India refused to back down from its opposition to a proposed global trade deal at World Trade Organization talks in Bali, making it increasingly unlikely that the WTO can reach a multilateral agreement twelve years after the Doha Round (WSJ).

CFR's new progress report and scorecard on U.S. trade and investment policy focuses on shifts in global trade and foreign direct investment in the United States.

PAKISTAN: A Pakistani who works for the CIA explains why he is helping the Americans, his views on civilians killed in drone strikes, and his fear of the Taliban in this interview with Der Spiegel.



Dozens Killed in Yemen Bombing

At least twenty people have been killed and dozens were wounded after a car bomb hit the heavily guarded Defense Ministry in Sana, Yemen's capital, and attackers on foot opened fire on the complex. No group has claimed responsibility, but analysts say the attack shows the hallmarks of al-Qaeda (NYT).

This CFR Backgrounder explains the origins and evolution of al-Qaeda in the Arabian Peninsula.

SYRIA: Poor security on roads linking Syria's cities to the coast are complicating plans to remove dangerous chemical agents from the country (AP), according to the head of the mission tasked with the operation.

This CFR Backgrounder explains the Syrian conflict and the global response to end the war.



Several Dead in Gun Battles in Central African Republic

Several people were killed in Bangui, the capital of the Central African Republic, as heavy and small arms gunfire rang out in the city just hours before France said it would deploy 1,200 troops to restore order in CAR and support an expected force of 3,600 from African countries (al-Jazeera).

ERITREA: A new report said that thousands of Eritreans have been abducted since 2009 and taken to Egypt's Sinai to suffer torture and ransom demands, with Eritrean and Sudanese security officers helping the kidnap gangs (All Africa).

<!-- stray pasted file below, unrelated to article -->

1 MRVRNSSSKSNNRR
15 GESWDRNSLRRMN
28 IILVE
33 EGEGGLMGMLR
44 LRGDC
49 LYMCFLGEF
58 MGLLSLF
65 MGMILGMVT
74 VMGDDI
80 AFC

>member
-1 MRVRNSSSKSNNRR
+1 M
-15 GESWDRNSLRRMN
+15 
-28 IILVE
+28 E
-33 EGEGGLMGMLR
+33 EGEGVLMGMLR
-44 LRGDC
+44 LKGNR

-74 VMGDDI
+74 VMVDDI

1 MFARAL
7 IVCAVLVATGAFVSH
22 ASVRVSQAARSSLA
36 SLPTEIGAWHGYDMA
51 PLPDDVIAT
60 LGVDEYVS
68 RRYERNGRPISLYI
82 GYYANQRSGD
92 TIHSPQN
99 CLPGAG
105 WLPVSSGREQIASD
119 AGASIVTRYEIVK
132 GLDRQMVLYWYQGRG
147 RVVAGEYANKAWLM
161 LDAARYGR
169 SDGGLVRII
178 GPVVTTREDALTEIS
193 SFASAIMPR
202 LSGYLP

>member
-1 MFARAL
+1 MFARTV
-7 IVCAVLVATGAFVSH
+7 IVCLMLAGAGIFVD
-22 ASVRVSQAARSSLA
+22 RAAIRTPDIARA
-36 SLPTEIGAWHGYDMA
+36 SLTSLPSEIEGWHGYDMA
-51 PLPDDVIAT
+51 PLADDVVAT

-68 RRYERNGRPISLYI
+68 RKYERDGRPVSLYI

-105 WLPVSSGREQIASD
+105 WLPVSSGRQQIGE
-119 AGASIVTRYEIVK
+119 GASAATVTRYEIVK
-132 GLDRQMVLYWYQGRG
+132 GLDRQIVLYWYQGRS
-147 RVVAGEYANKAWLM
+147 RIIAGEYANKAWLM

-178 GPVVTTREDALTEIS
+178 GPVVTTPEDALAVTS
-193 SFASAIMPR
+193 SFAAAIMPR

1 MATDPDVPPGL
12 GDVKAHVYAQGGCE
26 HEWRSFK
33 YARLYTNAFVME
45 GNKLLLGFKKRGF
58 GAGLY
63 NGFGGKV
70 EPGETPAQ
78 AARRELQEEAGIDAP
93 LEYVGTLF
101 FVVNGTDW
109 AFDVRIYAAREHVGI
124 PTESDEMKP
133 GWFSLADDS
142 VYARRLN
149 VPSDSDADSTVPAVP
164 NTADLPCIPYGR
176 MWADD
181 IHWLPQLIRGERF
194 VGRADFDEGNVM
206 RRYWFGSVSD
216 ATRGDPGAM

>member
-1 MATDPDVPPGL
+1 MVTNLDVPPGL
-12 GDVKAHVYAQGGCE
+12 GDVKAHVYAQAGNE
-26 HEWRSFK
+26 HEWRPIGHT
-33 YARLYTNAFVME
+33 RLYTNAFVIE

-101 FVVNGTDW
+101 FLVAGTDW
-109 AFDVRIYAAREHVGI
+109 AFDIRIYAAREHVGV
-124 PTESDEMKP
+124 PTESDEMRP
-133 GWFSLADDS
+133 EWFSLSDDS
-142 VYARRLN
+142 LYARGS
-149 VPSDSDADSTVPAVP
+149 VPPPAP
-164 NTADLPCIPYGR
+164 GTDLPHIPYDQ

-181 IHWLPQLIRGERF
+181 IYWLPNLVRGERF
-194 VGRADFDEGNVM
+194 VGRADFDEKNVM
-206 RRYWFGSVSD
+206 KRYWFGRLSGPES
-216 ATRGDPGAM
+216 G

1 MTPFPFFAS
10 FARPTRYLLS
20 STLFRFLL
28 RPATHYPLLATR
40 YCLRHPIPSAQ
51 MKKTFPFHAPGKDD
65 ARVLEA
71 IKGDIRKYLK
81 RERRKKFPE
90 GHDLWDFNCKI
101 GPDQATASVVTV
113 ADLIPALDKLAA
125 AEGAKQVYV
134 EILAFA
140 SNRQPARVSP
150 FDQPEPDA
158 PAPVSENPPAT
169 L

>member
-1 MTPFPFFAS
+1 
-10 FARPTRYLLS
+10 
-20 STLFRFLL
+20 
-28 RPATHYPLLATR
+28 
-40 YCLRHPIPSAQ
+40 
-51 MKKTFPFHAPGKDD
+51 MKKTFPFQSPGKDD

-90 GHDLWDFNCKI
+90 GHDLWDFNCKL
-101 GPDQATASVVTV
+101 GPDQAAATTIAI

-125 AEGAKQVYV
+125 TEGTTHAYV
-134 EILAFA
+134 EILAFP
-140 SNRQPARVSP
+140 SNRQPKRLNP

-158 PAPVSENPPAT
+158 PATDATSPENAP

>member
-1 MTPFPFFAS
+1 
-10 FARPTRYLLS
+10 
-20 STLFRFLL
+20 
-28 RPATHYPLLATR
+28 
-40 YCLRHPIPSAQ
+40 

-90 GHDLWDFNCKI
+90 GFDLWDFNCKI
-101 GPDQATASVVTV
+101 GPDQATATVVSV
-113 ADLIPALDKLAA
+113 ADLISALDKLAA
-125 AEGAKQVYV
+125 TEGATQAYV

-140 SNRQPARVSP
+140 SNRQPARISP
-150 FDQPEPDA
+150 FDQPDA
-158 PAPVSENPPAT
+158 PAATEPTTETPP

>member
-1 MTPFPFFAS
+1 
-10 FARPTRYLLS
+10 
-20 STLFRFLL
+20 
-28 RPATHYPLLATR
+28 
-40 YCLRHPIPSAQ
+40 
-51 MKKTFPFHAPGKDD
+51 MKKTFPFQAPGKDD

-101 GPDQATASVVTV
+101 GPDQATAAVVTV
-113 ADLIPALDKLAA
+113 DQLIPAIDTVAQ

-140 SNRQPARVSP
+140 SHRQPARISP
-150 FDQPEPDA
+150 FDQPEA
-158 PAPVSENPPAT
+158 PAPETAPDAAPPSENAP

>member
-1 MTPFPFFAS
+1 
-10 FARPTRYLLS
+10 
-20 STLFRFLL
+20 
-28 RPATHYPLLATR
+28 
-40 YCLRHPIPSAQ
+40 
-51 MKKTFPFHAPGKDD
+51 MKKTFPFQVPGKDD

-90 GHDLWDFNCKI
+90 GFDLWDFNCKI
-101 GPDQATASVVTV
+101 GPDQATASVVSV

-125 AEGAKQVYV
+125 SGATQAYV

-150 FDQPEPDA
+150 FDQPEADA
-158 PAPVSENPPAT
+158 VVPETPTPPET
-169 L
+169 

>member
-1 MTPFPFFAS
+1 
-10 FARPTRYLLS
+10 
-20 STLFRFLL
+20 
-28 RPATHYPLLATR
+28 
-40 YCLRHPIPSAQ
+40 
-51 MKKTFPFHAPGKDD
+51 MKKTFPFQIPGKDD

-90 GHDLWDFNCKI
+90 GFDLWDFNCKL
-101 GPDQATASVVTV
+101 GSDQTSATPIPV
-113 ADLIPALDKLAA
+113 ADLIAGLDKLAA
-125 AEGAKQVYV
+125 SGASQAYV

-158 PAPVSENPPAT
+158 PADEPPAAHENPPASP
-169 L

Former Ukraine Presidents Back Pro-EU Protests

Leonid Kravchuk, Leonid Kuchma, and Viktor Yushchenko, Ukraine's three former presidents, said they support the peaceful actions of Ukrainians who are protesting against the decision to suspend talks with the EU, and condemn the "excessive" force used by police (RFE/RL).

UNITED KINGDOM: Britain wants to alter rules governing the free movement of people across the EU, ahead of plans to lift movement controls on Romanians and Bulgarians. Britain's Home Secretary said free access to labor markets shouldn't lead to "mass migration" (BBC).



NSA Tracks Million of Cellphone Locations Worldwide

The U.S. National Security Agency is gathering nearly five billion records a day on the locations of millions of cellphones around the world, a program that allows the agency to track movements and map relationships between people on a previously unimaginable scale (WaPo).

ECUADOR: After defaulting on a $3.2 billion debt in 2008, Ecuador has come to rely heavily on Chinese financing, giving Beijing the right to claim as much as 90 percent of Ecuador's oil shipments, a near monopoly on the exports of an OPEC nation (Reuters).